|Tim McGraw on June 8, 2013. Photo credit: Kelly A. Swift|
Tim McGraw had already performed for about an hour Saturday night (June 8, 2013) before he focused on material from his latest album, Two Lanes of Freedom, at San Manuel Amphitheater in San Bernardino County.
As with most veteran artists, his switch to new stuff wasn't initially met with the same cheers that accompany classic hits. Yet it was during this stretch that the Louisiana native displayed what has helped make him such a durable entertainer over the past 20 years.
From the spirited, dance-minded "Mexicoma" to the tender ballad "Nashville Without You," McGraw and his terrific, longtime seven-member band the Dancehall Doctors showcased an effortless ability to take audiences (like this party-geared one) through a vast range of emotional terrain.
When he got to his next song, "Friend of a Friend," a symphonic opening courtesy of the keyboards segued into a tender tale of cheating set against a backdrop of coffee shops and yoga sessions, rather than the honky-tonk days of old.
More than any other country star of his generation, McGraw, 46, has been able to stay relevant for more than two decades by blending classic and current styles in songs that connect with the heart.
His mini-set of new tunes, for instance, reached its zenith when he broke into "Highway Don't Care," his duet with Taylor Swift, who could be seen singing with him via large and effective rear-projection screens. Sealing the deal on that song was Keith Urban's lead guitar work, another video element blended seamlessly into the performance, although not everyone picked up on the trick: some inebriated fans near me stood on their chairs and screamed in delight shooting photos of on-screen Swift as if she was physically there.
Anyone who has been to big modern country shows outdoors (be it Stagecoach or Go Country's annual fest in Irvine) knows there are two types of audiences that attend these shindigs: those who come to dress the part, drink and party; and those who come primarily for the music. That dichotomy was well-served by McGraw, who began the show by walking from the back of the venue through the audience, delighting fans as they greeted him with high-fives and got snapshots on their smartphones as he went past.
Opening his lengthy set with the fiddle-anchored "Where the Green Grass Grows," the bash was instantly in full swing, people singing its melodic chorus and clapping along when prompted by the singer in the black cowboy hat.
The use of screens was more effective than is the norm, with canny images usually reinforcing themes and lyrics from specific songs. The rowdy "How Bad Do You Want It?" (treated to roadhouse imagery) and "Angel Boy" (its spacious rock soundscape positioned against stunning aerial shots of wilderness landscapes) made excellent use of this technique.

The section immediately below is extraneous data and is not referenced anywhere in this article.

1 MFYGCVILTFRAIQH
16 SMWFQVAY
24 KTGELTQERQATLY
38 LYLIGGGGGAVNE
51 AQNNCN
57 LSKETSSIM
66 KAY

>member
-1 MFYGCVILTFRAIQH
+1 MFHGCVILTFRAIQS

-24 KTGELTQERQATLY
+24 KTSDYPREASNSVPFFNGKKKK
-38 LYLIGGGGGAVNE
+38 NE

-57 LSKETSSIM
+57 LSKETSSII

"Live Like You Were Dying," arguably his most beloved song, closed out his main set, unifying the sober and the impaired as McGraw applied his distinctive baritone to the bittersweet tale of a man striving to make the best of life's remaining moments. (The song was originally dedicated to his father, legendary relief pitcher Tug McGraw, who died in 2004 of a brain tumor.) The performance clearly defined why this country superstar continues to connect to diverse crowds so forcefully.
Of the two opening acts, Brantley Gilbert brought his hard-rock-infused blend with original cuts such as "My Kinda Party" and "Dirt Road Anthem" (both covered by Jason Aldean in recent years) while exhibiting tender instincts on the pretty ballad "More Than Miles." Although the upstart – who will marry another newcomer, Jana Kramer, later this year – has been compared to fellow Georgia tunesmith Zac Brown, Gilbert's raspy vocals and hard-edged approach lacked the nuance of Brown's live turns with his exceptional band.
|Love and Theft open the night. Photo: Kelly A. Swift|
Love and Theft, the pop/country duo of guitarists and vocalists Stephen Barker Liles and Eric Gunderson, kicked off the evening with an entertaining half-hour set. The highlights were "Runnin' Out of Air," their country-rock enhanced by a bit of funky guitar, and the closing number "Angel Eyes," an upbeat tune that got many in the crowd on their feet and singing along with the pair's shining harmonies.
My review was originally published on The Orange County Register Web site on Sunday morning, June 9, 2013. Photo: Kelly A. Swift, for the Register